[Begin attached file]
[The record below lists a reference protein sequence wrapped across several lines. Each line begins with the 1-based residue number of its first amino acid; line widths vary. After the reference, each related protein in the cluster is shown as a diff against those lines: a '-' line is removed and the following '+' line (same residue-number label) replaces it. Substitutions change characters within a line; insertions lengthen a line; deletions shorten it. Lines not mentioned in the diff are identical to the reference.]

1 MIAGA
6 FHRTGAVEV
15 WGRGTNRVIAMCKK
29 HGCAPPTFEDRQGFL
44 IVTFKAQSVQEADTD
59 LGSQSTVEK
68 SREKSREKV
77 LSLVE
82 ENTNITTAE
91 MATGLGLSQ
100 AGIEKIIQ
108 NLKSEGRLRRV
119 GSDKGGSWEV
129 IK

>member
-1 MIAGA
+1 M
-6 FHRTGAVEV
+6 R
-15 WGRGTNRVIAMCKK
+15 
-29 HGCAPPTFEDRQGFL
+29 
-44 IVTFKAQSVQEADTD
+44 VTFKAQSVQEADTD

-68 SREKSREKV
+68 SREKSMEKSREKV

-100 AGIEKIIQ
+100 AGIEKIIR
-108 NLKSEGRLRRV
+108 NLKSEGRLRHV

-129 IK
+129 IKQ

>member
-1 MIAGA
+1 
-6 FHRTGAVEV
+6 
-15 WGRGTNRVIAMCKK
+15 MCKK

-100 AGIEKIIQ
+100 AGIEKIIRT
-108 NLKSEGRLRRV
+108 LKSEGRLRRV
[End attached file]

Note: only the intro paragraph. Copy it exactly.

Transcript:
[The record below lists a reference protein sequence wrapped across several lines. Each line begins with the 1-based residue number of its first amino acid; line widths vary. After the reference, each related protein in the cluster is shown as a diff against those lines: a '-' line is removed and the following '+' line (same residue-number label) replaces it. Substitutions change characters within a line; insertions lengthen a line; deletions shorten it. Lines not mentioned in the diff are identical to the reference.]